Working at the leading edges of fundamental science to invent the technologies of the future.



A Pathway to Longer-Lasting Lithium Batteries


The energy density of batteries have been a major challenge for consumer electronics, electric vehicles, and renewable energy sources. Professor Julia R. Greer has made a discovery that could lead to lithium-ion batteries that are both safer and more powerful. Findings provide guidance for how lithium-ion batteries, one of the most common kinds of rechargeable batteries, can safely hold up to 50 percent more energy. "Every power-requiring application would benefit from batteries with lithium instead of graphite anodes because they can power so much more," says Greer. "Lithium is lightweight, it doesn't occupy much space, and it's tremendously energy dense." [Caltech story]

Dabiri Receives Waterman Award from the National Science Foundation


The National Science Foundation (NSF) honors John O. Dabiri, Centennial Professor of Aeronautics and Mechanical Engineering, with the 2020 Alan T. Waterman Award. The Alan T. Waterman Award is given to an outstanding young U.S. scientist or engineer along with a medal and other recognition. "This year's scientific pioneers are innovators who are creatively addressing some of the most challenging scientific questions," said NSF Director Sethuraman Panchanathan. "John Dabiri has looked to the fluid mechanics of sea life for inspiration to build better wind farms that appear to boost efficiency with a much smaller footprint." [NSF story] [Caltech story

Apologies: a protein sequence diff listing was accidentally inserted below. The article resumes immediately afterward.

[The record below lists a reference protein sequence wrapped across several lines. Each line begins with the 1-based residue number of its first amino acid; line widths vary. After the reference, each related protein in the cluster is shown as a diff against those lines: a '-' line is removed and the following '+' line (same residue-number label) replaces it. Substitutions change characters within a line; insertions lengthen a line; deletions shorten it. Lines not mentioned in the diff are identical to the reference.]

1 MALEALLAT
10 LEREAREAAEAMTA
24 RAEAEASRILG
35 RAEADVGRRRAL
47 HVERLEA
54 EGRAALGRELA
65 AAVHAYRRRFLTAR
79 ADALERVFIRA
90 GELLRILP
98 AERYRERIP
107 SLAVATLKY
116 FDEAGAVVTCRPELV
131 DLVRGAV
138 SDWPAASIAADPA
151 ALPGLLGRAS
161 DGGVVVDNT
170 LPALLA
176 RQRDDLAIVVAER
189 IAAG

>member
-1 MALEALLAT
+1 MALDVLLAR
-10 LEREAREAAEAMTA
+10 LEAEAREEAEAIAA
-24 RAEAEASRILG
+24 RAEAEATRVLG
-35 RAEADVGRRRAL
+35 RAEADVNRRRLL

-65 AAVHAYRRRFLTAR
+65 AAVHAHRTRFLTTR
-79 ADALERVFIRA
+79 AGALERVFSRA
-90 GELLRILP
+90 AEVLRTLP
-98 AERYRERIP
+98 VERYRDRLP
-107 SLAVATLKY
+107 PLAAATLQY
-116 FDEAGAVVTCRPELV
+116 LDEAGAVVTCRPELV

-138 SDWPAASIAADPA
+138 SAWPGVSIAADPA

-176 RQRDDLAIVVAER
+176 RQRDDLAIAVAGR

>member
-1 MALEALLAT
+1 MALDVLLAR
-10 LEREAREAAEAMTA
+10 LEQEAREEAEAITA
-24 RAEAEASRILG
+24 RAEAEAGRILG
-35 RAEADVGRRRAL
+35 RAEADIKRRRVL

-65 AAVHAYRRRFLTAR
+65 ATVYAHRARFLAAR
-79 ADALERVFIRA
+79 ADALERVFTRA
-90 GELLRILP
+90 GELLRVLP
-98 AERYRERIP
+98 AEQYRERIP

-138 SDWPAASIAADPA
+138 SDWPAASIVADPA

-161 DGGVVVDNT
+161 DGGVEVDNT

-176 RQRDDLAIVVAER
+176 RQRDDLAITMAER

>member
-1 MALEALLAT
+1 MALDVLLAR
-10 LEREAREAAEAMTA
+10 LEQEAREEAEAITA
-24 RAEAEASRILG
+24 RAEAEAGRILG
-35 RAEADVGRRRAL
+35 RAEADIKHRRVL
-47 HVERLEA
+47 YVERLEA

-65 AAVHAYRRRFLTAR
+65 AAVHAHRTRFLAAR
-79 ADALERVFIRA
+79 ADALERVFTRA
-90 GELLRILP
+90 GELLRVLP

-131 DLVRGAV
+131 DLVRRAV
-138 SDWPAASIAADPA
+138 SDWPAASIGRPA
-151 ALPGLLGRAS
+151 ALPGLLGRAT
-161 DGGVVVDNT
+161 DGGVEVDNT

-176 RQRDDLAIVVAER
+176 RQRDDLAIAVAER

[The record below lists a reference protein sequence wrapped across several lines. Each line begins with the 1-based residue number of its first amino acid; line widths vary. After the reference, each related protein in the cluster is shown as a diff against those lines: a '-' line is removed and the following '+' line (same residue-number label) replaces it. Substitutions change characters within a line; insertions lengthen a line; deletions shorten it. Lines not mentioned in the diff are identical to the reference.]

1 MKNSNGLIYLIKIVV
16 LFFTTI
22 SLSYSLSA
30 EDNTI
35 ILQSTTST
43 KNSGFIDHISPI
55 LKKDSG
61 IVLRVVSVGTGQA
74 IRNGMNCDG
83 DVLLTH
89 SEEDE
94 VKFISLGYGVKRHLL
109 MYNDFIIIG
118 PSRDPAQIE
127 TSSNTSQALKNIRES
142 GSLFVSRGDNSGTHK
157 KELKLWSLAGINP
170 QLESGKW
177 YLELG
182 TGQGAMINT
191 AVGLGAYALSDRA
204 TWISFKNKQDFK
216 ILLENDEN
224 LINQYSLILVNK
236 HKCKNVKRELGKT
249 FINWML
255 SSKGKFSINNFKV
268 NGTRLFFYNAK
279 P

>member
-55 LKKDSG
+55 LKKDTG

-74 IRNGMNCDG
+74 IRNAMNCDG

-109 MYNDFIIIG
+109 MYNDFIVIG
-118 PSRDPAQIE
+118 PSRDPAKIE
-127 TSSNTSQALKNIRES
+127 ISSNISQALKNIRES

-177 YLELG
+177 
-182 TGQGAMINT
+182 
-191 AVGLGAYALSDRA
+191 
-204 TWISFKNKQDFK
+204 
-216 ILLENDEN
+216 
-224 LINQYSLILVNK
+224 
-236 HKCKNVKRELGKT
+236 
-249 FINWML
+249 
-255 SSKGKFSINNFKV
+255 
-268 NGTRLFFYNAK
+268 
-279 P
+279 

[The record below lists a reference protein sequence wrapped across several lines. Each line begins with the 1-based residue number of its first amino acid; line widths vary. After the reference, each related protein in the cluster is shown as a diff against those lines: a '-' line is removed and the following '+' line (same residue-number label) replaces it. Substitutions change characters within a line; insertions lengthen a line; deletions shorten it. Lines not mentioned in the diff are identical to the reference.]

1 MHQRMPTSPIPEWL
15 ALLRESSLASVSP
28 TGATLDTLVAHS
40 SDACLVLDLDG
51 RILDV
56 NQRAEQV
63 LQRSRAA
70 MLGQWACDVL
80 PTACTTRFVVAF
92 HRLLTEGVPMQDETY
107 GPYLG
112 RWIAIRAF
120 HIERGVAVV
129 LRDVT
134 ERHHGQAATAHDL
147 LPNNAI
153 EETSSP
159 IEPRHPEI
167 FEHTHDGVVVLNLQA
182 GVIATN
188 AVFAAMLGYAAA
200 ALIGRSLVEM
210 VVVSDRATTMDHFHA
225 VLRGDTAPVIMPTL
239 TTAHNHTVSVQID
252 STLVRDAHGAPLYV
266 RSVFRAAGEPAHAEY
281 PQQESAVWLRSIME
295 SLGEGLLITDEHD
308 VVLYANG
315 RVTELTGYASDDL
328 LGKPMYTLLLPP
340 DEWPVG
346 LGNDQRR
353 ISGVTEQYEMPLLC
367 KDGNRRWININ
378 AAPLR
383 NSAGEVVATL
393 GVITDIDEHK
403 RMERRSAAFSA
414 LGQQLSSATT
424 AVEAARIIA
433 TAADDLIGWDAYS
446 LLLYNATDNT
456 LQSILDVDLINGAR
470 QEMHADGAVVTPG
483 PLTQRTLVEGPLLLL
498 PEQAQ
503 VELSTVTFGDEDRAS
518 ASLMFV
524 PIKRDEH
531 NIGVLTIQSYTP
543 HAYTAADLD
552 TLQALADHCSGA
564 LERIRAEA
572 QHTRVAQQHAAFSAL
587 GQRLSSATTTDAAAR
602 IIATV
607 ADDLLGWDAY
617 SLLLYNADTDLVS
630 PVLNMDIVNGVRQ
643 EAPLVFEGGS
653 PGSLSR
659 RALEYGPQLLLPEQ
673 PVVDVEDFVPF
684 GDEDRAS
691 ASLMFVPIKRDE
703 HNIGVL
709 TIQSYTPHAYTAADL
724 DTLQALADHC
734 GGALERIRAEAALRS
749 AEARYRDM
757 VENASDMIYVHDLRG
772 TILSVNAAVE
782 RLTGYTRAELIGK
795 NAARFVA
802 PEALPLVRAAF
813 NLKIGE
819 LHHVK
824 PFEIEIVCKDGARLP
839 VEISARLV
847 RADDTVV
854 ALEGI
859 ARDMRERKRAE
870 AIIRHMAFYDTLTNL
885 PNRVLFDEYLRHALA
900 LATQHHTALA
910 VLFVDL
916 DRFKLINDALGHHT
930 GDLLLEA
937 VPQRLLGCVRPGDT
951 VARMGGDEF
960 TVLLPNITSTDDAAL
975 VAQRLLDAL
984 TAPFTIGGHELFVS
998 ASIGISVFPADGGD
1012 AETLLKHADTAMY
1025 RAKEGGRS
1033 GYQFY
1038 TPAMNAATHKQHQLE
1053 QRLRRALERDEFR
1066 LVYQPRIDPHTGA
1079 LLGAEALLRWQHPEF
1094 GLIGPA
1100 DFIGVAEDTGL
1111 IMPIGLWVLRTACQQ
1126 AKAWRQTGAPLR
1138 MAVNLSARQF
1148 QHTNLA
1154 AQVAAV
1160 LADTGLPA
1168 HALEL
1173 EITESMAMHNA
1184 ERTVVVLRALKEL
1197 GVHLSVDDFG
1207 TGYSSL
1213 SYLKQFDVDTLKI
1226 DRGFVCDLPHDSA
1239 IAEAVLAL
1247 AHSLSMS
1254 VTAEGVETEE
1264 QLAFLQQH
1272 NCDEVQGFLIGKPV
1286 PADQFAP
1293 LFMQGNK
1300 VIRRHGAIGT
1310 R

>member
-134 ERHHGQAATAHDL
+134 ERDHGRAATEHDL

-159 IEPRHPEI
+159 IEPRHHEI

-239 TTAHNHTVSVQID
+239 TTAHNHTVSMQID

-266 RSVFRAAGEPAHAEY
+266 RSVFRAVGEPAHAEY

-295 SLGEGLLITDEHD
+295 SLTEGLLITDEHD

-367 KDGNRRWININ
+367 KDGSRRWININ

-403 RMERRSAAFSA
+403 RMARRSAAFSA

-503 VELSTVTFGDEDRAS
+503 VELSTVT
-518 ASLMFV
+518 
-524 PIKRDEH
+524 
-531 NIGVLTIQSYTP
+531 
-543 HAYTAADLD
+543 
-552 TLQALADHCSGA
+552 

Ari Rosner Develops Tool That Configures Socially-Distanced Students In Classrooms


Mechanical engineering student Ari Rosner, has developed an interactive Excel worksheet powered by advanced algorithms to help schools with social distancing in classrooms. Schools can plug a room’s dimensions and social distancing parameters into the worksheet, and the most efficient configuration of students for a designated classroom would automatically be mapped out. Rosner’s model situates students in rows or in a hexagonal pattern, depending on a room’s shape, in order to safely maximize space. "I cried when I saw how this worked," said Rachael Burton, the development director at a small private school in Brooklyn, New York. "I knew Ari’s mathematical chart could save our lives." [Forbes story]